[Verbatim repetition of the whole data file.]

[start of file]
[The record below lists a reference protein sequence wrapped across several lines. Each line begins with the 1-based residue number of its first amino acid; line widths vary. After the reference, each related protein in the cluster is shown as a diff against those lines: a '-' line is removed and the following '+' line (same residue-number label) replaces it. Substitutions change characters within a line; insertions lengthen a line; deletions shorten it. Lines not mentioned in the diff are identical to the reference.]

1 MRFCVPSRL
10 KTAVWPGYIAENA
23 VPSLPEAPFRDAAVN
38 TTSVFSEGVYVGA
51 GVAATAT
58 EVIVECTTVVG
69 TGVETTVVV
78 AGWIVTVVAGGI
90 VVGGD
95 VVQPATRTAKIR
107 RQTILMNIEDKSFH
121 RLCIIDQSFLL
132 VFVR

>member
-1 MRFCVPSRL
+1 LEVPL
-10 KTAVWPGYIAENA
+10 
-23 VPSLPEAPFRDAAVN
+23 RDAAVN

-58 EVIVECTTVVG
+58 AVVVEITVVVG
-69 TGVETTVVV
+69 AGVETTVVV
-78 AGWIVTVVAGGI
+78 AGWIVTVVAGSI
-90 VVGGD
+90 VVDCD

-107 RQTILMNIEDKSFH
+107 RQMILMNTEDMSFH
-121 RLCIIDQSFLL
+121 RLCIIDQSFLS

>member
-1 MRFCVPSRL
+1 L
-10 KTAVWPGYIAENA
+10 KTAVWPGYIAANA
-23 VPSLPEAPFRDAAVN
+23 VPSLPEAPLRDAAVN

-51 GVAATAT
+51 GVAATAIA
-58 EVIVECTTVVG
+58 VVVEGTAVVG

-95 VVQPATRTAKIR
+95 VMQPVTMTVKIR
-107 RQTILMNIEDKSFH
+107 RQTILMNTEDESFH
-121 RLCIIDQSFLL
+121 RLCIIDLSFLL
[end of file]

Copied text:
[The record below lists a reference protein sequence wrapped across several lines. Each line begins with the 1-based residue number of its first amino acid; line widths vary. After the reference, each related protein in the cluster is shown as a diff against those lines: a '-' line is removed and the following '+' line (same residue-number label) replaces it. Substitutions change characters within a line; insertions lengthen a line; deletions shorten it. Lines not mentioned in the diff are identical to the reference.]

1 MRFCVPSRL
10 KTAVWPGYIAENA
23 VPSLPEAPFRDAAVN
38 TTSVFSEGVYVGA
51 GVAATAT
58 EVIVECTTVVG
69 TGVETTVVV
78 AGWIVTVVAGGI
90 VVGGD
95 VVQPATRTAKIR
107 RQTILMNIEDKSFH
121 RLCIIDQSFLL
132 VFVR

>member
-1 MRFCVPSRL
+1 LEVPL
-10 KTAVWPGYIAENA
+10 
-23 VPSLPEAPFRDAAVN
+23 RDAAVN

-58 EVIVECTTVVG
+58 AVVVEITVVVG
-69 TGVETTVVV
+69 AGVETTVVV
-78 AGWIVTVVAGGI
+78 AGWIVTVVAGSI
-90 VVGGD
+90 VVDCD

-107 RQTILMNIEDKSFH
+107 RQMILMNTEDMSFH
-121 RLCIIDQSFLL
+121 RLCIIDQSFLS

>member
-1 MRFCVPSRL
+1 L
-10 KTAVWPGYIAENA
+10 KTAVWPGYIAANA
-23 VPSLPEAPFRDAAVN
+23 VPSLPEAPLRDAAVN

-51 GVAATAT
+51 GVAATAIA
-58 EVIVECTTVVG
+58 VVVEGTAVVG

-95 VVQPATRTAKIR
+95 VMQPVTMTVKIR
-107 RQTILMNIEDKSFH
+107 RQTILMNTEDESFH
-121 RLCIIDQSFLL
+121 RLCIIDLSFLL